More than 200 people attended a special town meeting about Lorton Reformatory last night that was called by Sen. John Warner (R-Va.) and Rep. Stan Parris (R-8th District).

"We have a short-term problem and a long-term problem with Lorton," Warner told the group gathered at Newington Forest Elementary School. He said the short-term solution requires beefed-up security at the prison, and that a long-term solution can only come with a new prison in the District.

"This will require determination, patience and above all, cool heads," Warner added.

The meeting also attracted several elected officials and political candidates from the southern Fairfax area who voiced concerns about Lorton, which is located in Fairfax but houses District of Columbia prisoners. During the past 10 years there have been about 50 prisoner escapes and the number of Lorton prisoners has grown by about 31 percent.

Most of the residents at the meeting were overwhelmingly opposed to the presence of Lorton in their neighborhood but they seemed pessimistic about chances that the prison would be closed anytime soon.

Bill Mindak, who has lived in Newington Forest for 2 1/2 years, said that while he supports upgrading security, "I want them to get out as soon as possible. We have a nice neighborhood and I'm sick of hearing the alarms sounded at Lorton going off" whenever there is an escape, he said.

Cathy Graham, who has lived in Pohick for 26 years, said that when she saw in the news that busloads of inmates from the D.C. Jail were being sent to Lorton in July, "I almost threw up." Graham said that the families who live around the prison are in danger from escaped inmates.

Republican State Del. Warren Barry said, "We have a time bomb sitting right down the street. It's not a matter of whether it will go off but when. . . .I say remove the time bomb before it goes off."

John F. Herrity, Republican chairman of the Fairfax Board of Supervisors, told the meeting, "The question is: Does the District of Columbia's governing body have the guts to stand up and solve their own problems or are they going to keep shoving them at Fairfax County?"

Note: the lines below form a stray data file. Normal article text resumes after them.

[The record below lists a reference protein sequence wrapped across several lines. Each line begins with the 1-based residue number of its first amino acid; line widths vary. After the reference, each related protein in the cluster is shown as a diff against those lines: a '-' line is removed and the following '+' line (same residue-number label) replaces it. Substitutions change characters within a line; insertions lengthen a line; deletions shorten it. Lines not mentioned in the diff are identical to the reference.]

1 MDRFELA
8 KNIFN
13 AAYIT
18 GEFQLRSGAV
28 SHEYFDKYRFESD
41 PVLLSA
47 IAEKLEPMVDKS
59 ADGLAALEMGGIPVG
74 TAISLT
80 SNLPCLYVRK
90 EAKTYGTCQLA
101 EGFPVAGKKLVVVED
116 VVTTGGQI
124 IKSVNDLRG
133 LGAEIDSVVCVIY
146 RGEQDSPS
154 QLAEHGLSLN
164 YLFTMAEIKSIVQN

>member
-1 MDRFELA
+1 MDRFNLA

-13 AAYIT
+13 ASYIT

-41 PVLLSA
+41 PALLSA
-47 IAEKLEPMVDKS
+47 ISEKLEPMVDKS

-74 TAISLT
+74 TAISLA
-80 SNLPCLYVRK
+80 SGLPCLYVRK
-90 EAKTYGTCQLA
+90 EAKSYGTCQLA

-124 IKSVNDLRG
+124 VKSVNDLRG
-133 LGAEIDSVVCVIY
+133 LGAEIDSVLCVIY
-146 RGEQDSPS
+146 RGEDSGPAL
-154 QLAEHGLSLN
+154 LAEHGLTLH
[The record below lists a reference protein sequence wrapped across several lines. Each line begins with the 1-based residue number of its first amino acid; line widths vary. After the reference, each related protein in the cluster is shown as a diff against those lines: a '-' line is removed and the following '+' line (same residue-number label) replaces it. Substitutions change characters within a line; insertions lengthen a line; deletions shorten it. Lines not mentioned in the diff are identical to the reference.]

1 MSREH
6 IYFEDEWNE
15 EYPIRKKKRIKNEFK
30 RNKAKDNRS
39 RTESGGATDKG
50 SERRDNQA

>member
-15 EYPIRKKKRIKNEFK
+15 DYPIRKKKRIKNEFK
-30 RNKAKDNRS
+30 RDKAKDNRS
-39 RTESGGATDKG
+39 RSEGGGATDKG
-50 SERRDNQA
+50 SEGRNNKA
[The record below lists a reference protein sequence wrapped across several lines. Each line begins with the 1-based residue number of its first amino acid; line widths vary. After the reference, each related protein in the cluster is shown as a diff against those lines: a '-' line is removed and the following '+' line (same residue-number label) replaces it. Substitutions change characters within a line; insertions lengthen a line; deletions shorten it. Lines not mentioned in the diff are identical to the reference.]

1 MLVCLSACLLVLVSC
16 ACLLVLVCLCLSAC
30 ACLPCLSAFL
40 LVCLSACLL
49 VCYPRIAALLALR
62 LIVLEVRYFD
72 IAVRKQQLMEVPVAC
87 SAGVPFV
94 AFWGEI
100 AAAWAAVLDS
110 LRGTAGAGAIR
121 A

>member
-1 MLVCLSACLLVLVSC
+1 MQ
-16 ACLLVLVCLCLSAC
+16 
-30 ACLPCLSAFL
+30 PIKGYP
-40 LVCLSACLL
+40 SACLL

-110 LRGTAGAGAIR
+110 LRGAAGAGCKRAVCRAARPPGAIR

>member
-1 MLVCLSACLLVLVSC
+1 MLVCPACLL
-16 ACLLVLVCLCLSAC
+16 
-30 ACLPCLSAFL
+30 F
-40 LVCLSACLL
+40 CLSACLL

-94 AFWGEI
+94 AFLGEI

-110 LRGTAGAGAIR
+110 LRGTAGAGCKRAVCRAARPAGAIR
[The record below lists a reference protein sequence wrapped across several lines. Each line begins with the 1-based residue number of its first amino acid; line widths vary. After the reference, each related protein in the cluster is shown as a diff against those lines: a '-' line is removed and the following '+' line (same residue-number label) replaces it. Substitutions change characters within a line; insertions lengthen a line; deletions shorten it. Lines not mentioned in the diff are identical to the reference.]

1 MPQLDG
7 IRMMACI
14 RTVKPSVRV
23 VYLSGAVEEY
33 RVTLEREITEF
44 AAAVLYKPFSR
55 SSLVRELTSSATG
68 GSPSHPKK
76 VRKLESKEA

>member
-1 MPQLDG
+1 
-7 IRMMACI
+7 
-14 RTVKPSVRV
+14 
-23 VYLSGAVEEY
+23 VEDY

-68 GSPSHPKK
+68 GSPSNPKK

As in years past, Lorton promises to be a volatile issue in the upcoming state and local elections in Northern Virginia.

Earlier yesterday Fairfax supervisor Sandra L. Duckworth said she plans to ask the county board at its Monday meeting to go to court to force the District to reduce the number of prisoners at Lorton. Duckworth, a Democrat who represents the area surrounding Lorton, said two escapes from the prison earlier this week show the need to reduce the inmate population "to coincide with the number of guards." She said at least 80 more guards are needed based on the number of current prisoners.

District officials are under court order to reduce the population of Lorton's central facility by about 300 inmates to reach its rated capacity of about 1,100 inmates. But Duckworth said that reduction is insufficient.

D.C. Corrections Director James F. Palmer met Thursday evening with a group of residents near Lorton to brief them on two escapes, which occurred Monday when two brothers used wire cutters to clip through a fence at the base of a guard tower.

Palmer said an investigation is under way to determine why guards did not hear the fence being cut or see the escape. He said it also will seek to find out how the prisoners obtained the wire cutters, which a construction crew reported missing a month ago.